Understanding Business Profitability

In a business environment, profit and loss are important factors that companies have to keep track of. Profit, in business, means cash coming in minus the cost of making it. Loss, on the other hand, comes in when the company loses money. The differences between these two are often a major point of contention between entrepreneurs and business owners.

Many small business owners would like to see more profit, but aren’t sure how to go about making it happen. The best way to increase profits without hurting the bottom line, is by increasing margins or cutting expenses so that the company can increase its profits. In fact, business consultants from companies large and small have different opinions on how to make a profit in a given business environment, so it’s necessary for an entrepreneur to seek expert insights into this matter.

Profit is essentially the money that a business earns after deducting all costs. Whether it is a lemonade stand in the corner of the block or a publicly-held multinational corporation, the goal of any successful business is to make money, so obviously, the main objective of any business, in its most general form, is to make profit. To do this, businesses have to use their resources (human capital plus capital) to turn raw materials into sold goods or services. They also have to use their creativity and brains to produce new goods and services that their competitors are unable to produce. It all leads to profit.

So, basically, profit is the difference between total costs and total profits. Most businesses calculate their profits by using either the gross and net profit margins. The gross profit margin, which includes everything from raw materials to labor and overhead to sales, is considered the “real” profit of the business. The net profit margin, which is calculated by subtracting expenses from revenues, represents the difference between revenues and costs, which are termed the “impairments.”

The purpose of this article is to provide insight on how a business should measure its profitability. In essence, businesses measure their profits by either counting the amount they earn minus the amount they spend. However, counting profits negatively is not advisable because it is pointless. Why? Because counting profits reduces businesses’ income statement (income sheet) into a single dimension, which diminishes liquidity impacts the strength of the company’s financial base. On the other hand, counting profits positively provides a more accurate picture of a businesses overall profitability.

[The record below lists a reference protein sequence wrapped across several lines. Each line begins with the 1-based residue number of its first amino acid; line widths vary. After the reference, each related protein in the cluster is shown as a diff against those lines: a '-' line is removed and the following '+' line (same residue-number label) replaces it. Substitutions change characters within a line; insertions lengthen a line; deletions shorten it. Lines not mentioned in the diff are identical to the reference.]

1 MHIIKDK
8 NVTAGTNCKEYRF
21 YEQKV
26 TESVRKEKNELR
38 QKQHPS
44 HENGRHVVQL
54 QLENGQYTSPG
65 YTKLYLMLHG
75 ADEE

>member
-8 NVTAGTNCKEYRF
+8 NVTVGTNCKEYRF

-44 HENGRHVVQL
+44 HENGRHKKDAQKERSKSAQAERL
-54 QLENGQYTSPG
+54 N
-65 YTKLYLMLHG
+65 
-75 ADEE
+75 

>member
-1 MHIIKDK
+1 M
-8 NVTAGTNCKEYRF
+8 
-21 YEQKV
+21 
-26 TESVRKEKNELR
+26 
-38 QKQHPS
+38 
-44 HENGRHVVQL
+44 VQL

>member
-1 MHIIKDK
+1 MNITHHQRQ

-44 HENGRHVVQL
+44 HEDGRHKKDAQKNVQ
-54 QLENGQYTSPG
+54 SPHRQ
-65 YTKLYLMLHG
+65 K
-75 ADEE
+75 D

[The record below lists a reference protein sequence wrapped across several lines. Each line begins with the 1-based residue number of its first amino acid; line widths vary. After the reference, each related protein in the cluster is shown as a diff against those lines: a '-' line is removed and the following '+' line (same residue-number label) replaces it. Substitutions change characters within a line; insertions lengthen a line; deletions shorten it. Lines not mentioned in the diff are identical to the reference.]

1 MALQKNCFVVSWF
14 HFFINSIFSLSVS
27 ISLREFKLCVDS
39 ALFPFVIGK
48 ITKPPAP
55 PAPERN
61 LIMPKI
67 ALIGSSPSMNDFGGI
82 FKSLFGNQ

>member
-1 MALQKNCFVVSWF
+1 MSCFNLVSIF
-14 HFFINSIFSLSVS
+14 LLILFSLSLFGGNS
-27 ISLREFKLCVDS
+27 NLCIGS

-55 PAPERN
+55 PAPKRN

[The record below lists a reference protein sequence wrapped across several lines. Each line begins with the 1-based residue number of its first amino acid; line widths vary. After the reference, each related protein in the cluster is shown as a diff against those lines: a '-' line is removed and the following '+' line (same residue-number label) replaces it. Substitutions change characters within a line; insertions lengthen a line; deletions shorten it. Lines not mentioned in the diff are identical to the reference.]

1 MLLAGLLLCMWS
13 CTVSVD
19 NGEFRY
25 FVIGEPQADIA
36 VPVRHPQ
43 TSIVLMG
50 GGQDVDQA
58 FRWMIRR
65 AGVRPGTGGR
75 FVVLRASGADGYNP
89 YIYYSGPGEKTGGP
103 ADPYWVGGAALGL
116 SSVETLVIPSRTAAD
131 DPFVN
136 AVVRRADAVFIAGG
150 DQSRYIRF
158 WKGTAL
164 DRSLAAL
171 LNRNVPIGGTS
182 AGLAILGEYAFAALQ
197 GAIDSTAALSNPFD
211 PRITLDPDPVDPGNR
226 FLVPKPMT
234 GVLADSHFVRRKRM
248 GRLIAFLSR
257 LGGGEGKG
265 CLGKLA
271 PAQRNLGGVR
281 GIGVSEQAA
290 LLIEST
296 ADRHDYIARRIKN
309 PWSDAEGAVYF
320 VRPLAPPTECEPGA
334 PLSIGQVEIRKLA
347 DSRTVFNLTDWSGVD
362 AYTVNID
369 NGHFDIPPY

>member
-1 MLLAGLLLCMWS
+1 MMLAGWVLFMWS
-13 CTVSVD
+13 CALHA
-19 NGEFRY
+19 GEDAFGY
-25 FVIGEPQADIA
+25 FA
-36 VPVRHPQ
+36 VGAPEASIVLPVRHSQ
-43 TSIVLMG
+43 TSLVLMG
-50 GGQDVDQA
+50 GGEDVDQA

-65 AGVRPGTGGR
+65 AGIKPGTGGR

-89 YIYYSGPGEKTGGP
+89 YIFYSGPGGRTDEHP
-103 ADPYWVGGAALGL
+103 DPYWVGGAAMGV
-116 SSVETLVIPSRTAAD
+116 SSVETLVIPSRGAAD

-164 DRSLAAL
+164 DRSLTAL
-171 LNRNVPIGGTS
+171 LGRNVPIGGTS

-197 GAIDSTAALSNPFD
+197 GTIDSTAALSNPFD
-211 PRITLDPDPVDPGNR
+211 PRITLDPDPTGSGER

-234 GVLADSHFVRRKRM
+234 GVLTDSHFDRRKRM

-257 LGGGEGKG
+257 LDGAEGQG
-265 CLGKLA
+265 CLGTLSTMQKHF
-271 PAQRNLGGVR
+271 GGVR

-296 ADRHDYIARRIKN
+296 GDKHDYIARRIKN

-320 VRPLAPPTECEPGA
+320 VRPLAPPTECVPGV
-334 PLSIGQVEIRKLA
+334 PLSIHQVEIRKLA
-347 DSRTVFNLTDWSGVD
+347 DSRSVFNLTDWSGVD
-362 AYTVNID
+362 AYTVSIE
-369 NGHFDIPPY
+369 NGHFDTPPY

When a company calculates its net profit margin, one of the first numbers to come up is the EBIT (earnings before interest and tax) and NPV (net profit). These numbers are derived based on a number of different factors, but the most common are the cost of capital, market share, and gross profit. The first number indicates how profitable a particular business is, while the second represents the profitability of a particular product or service. The third number, commonly referred to as the gross profit margin, is usually the worst case scenario of a companies operating profit. This number indicates only how much profit a company makes at the end of a quarter compared to its net profit.

Calculating a companies overall profit is crucial for investors, especially those who buy stock in the stock market. The primary reason for calculating profit is because companies use them to determine their viability as an investment. A company’s overall profit is usually derived from the net profit, operating profit, gross profit, and net profit margin. A positive bottom line is indicative of healthy profitability. A negative bottom line, on the other hand, indicates that the company could stand to lose a significant amount of money.

So, when a business is figuring out its profitability it must consider both the positive bottom line and the negative one. Investors must choose a company with both positive and negative profits. A company’s stock market value is largely dependent on investors making good decisions with their profits and losses.